BRISTOL, Va. – The Virginia Department of Transportation (VDOT) briefed today the Commonwealth Transportation Board (CTB) on the recommended design concept for Transforming I-66 Outside the Beltway. Referred to as the project’s “preferred alternative,” the recommended approach consists of multi-modal improvements to 25 miles of I-66 from I-495 in Fairfax County to Route 15 in Haymarket. These improvements include two express lanes alongside three regular lanes in each direction, with space in the median for future transit; dedicated express lanes
access points; safety and operational improvements at key interchanges throughout the corridor; new transit services such as new and expanded park and ride lots and bus service, and corridor-wide bikeway, trail, and sidewalk improvements.
Recognizing the cost and complexity of the proposed improvements, VDOT recommends the project be implemented in phases. The proposed first phase extends the express lanes for 22 of the original 25 miles, from 495 to Gainesville, (University Boulevard), and then transitioning to a traditional HOV lane in each direction. An HOV lane from Gainesville to Route 15 in Haymarket is under construction as part of VDOT’s I-66 Widening Project. Phase 1 also proposes retaining existing ramps and bridges, and converting them to express lanes access points, at Monument Drive and Stringfellow Road, rather than rebuilding these interchanges. Extending the express lanes to Route 15 in Haymarket and rebuilding the Monument Drive and Stringfellow Road interchanges would be implemented in the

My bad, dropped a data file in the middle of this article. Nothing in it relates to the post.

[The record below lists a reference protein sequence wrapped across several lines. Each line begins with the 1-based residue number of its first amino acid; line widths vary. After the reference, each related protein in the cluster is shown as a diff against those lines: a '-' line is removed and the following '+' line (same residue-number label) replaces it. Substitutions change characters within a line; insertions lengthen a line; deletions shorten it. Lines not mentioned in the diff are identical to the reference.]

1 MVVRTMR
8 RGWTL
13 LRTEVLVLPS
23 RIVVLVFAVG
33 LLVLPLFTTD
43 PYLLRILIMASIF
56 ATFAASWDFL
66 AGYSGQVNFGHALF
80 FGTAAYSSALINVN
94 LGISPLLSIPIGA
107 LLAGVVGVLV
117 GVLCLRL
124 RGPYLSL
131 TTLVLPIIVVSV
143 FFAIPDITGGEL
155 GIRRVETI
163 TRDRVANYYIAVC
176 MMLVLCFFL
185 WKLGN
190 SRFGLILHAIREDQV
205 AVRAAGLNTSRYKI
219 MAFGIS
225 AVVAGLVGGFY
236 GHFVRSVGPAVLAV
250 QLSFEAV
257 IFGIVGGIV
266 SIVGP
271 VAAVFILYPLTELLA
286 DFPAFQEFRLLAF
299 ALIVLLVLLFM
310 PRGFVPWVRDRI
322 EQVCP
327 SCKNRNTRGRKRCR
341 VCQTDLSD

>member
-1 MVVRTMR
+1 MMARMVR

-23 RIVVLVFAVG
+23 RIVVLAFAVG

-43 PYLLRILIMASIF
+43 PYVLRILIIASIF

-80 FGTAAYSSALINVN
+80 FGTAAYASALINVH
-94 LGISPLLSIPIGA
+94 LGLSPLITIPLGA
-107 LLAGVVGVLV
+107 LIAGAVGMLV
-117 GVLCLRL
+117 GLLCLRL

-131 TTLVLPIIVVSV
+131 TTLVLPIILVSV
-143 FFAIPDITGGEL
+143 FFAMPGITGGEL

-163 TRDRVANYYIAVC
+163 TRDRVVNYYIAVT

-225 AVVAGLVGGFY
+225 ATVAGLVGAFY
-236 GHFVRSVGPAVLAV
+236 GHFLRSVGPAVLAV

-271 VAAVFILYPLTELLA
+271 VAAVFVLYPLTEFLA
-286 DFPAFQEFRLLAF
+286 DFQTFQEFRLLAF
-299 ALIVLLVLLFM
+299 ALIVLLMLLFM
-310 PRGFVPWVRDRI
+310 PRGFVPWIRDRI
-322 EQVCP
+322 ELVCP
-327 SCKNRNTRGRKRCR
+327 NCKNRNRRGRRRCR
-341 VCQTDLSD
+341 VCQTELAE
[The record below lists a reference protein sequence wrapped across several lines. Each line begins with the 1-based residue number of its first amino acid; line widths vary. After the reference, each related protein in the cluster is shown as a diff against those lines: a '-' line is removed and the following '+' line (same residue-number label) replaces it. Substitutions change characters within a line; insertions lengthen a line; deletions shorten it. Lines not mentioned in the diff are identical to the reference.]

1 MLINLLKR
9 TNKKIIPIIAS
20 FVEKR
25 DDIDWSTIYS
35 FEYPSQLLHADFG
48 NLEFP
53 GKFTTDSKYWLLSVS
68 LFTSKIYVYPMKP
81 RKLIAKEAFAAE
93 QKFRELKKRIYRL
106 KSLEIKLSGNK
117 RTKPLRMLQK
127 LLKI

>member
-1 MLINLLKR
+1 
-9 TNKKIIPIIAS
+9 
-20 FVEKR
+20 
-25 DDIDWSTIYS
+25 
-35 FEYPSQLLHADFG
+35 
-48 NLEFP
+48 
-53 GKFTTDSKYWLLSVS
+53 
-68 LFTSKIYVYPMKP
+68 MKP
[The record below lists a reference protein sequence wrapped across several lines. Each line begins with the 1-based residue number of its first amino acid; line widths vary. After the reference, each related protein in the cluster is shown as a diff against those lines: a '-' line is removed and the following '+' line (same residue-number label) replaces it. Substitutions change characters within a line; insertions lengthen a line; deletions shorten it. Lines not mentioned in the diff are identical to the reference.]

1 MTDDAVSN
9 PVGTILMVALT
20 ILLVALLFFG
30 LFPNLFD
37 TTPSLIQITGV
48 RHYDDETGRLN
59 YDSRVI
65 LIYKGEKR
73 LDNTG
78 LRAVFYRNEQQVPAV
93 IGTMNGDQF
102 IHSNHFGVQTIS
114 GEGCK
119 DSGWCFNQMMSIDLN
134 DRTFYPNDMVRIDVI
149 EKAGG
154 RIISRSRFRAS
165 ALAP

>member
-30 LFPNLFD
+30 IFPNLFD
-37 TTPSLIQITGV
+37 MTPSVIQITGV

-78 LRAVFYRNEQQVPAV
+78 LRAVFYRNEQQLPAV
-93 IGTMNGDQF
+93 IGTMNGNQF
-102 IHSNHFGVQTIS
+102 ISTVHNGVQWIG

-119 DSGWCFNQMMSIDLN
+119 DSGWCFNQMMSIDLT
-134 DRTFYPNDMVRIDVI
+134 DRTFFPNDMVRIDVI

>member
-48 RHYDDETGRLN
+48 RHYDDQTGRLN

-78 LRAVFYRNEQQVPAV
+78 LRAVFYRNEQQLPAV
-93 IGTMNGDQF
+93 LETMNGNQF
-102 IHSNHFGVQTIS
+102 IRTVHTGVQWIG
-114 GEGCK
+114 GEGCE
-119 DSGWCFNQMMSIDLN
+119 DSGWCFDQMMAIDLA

future as funding becomes available and demand warrants.
The recommended preferred alternative is a hybrid of the various alternatives that were evaluated over the past year. The combined package is recommended due to its multimodal approach and ability to move more people throughout the corridor, reduce hours of congestion per day, and reduce cut-through traffic on local roads. The preferred alternative reflects extensive public input received at more than 160 public meetings and several other communications channels such as formal comments, website, email, and social media.
The design concepts have been evaluated in a draft Environmental Assessment, which was presented at public hearings in May and June 2015, and also reflect revisions that have minimized the project’s footprint and significantly reduced the number of potential residential relocations by more than half of the original concepts.
The recommended preferred alternative will be will be presented to residents for their input during public meetings in October. Following that, the CTB will vote whether or not to approve the recommendation during their board meeting on Oct. 28.
The final environmental document is expected to be completed and a procurement approach determined for I-66 Outside the Beltway by late 2015. Construction of the project is slated to begin in 2017, with the improvements open to traffic in 2021. For more details, visit www.Transform66.org.